The Atmospheric Trace Molecule Spectroscopy(ATMOS) Experiment is designed to make global measurements of the composition of the trophosphere, stratosphere, and mesosphere. The spectrometer simultaneously measures the concentrations of gases that are involved in the complex chemical and radiative interactions occuring at altitudes between 10 and 150 km(6 to 93 mi). With the instrument's ability to detect these trace gases in concentrations of lower than 1 part per billion, its data are used to make critical tests of theroretical models that describe the physics and chemistry of the stratosphere.
Trace gas molecules absorb specific wavelengths of incoming solar radiation. By determining which wavelengths are absorbed by the atmosphere, ATMOS scientists can develop a more detailed picture of the molecular composition of the atmosphere,thereby providing a baseline of data against which to detect future changes in atmospheric composition. These data(with information collected from similar experiments carried on balloons, rockets, satellites, and aircraft) will provide a reference source for atmospheric scientists in the future.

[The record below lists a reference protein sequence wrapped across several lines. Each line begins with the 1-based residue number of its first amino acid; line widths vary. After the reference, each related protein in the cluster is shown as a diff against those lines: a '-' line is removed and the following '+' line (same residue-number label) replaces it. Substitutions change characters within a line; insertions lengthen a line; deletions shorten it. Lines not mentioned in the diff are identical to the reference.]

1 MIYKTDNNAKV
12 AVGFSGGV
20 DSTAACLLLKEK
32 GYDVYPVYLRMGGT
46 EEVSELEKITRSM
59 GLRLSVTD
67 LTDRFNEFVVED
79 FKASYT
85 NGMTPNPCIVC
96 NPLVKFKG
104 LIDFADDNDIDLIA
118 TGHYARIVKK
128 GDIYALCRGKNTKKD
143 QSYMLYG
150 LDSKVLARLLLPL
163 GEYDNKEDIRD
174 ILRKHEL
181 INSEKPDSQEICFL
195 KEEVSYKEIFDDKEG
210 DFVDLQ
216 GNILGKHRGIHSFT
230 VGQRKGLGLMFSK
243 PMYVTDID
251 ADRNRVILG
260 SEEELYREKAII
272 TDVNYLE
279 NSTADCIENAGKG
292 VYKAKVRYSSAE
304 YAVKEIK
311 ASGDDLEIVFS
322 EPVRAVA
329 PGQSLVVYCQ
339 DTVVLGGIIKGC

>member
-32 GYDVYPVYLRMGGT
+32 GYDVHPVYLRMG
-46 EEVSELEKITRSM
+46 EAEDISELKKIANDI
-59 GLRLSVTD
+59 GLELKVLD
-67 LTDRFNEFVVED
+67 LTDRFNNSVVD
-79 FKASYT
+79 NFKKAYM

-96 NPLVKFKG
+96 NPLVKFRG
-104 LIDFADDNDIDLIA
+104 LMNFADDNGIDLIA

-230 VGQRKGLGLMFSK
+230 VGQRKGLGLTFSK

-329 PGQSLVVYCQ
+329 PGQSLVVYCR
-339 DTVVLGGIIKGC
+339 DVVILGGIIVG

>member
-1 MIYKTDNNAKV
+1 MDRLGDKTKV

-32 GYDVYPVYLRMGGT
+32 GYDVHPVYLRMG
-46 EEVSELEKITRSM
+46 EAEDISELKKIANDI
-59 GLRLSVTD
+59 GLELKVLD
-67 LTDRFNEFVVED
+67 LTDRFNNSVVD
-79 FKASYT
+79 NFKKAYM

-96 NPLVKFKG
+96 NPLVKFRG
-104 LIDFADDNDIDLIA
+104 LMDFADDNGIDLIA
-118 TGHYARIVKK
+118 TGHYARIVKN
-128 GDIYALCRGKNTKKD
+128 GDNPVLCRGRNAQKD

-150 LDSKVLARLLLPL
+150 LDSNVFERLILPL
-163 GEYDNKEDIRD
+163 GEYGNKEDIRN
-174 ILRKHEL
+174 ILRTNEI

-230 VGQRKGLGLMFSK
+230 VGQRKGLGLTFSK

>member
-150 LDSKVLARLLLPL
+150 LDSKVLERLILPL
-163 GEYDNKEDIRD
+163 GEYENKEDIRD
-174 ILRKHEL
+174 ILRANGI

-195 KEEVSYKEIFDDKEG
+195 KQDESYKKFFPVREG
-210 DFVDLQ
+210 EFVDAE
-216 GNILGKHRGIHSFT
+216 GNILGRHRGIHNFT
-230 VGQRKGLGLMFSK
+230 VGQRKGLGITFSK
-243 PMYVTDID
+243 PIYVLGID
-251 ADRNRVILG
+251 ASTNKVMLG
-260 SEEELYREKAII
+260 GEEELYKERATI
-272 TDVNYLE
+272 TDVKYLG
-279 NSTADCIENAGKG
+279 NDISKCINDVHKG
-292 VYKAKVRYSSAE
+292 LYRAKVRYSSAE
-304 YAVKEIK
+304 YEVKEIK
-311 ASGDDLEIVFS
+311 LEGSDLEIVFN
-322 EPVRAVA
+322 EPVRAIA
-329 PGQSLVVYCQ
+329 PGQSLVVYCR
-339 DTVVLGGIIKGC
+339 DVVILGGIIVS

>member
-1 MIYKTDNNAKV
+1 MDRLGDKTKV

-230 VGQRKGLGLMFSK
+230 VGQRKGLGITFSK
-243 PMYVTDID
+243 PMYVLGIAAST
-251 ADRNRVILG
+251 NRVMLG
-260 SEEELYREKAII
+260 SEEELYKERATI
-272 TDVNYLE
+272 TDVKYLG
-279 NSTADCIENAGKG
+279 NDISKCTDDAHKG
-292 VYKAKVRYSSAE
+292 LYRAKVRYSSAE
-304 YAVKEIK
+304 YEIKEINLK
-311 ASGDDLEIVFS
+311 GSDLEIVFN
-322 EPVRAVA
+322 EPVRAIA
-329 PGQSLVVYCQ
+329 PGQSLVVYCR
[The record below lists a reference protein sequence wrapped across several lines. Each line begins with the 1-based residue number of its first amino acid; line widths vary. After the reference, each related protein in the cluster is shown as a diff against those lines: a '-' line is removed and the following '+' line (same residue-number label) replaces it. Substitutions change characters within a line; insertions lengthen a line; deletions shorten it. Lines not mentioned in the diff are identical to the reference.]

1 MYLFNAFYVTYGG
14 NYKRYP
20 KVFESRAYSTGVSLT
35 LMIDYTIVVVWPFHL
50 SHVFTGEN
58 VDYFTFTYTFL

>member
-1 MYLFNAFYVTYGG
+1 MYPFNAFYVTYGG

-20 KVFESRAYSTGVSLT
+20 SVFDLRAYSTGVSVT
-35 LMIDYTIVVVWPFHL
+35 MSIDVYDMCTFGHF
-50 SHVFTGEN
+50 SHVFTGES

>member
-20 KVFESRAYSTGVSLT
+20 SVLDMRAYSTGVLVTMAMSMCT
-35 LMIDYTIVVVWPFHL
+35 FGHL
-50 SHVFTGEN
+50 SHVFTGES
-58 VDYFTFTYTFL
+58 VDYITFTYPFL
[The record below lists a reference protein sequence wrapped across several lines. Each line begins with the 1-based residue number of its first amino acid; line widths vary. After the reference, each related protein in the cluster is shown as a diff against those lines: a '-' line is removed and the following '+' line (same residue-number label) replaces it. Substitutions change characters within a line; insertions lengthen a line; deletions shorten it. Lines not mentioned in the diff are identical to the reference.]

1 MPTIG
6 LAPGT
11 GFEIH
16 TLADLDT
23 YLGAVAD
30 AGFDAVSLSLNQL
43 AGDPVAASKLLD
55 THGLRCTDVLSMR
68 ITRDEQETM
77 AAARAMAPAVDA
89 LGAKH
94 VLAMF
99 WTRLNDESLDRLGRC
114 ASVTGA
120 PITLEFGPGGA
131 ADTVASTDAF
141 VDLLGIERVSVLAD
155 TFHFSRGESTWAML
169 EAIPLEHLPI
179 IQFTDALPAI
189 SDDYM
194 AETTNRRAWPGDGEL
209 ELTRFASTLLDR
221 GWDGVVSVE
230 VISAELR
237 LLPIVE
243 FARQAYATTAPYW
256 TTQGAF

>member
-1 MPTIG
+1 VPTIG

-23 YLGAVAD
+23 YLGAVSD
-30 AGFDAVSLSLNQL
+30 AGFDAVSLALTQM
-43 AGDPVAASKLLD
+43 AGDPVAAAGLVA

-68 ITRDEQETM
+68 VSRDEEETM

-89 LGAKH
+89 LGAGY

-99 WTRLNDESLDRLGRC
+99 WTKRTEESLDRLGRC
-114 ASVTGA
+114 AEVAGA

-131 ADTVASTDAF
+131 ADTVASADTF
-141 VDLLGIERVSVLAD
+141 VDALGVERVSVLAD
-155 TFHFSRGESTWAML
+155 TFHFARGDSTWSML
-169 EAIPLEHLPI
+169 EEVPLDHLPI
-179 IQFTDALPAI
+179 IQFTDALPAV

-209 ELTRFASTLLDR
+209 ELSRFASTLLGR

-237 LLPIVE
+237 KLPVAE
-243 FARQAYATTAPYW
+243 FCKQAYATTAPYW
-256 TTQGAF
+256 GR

The components of the ATMOS instrument include a suntracker,a telescope, an interferometer,an infra-red detector, and a data processor. The suntracker keeps the instrument's field-of-view on the sun,while the telescope collects light to be processed by the interferometer. Light from the interferometer is focused onto an infra-red detector. The detector's output is then amplified, filtered, digitized, and recorded by an on-board data recorder. With this system it is possible to study radiation in wavelengths from 2.5 to 16 micrometers.
ATMOS flew again in 1992 as part of the ATLAS-1 project flight. ATMOS provided information concerning the recent eruption of Mount Pinatubo and it's effect on the atmosphere. The Pinatubo eruption, the largest volcanic eruption this century, ejected large amounts of crusatl matter and sulfur-based aerosol gases into the stratosphere at heights coinciding with the ozone layer. The ATMOS instrument also detected changes in the atmosphere predicted by scientists after the 1985 flight. A dramatic increase in CFC gases over the time period between flights was detected, and the role of thes gases in the overall chemistry of the atmosphere was more clearly defined.
ATMOS has helped prove that CFC gases contribute to the ozone depletion process As a result, agreements have been made to phase out the manufacture and use of the gases in industrialized countries. However there is still a need to examine changes in the chemical makeup of the atmosphere. Atmos will be an important tool in the efforts to underatand those changes.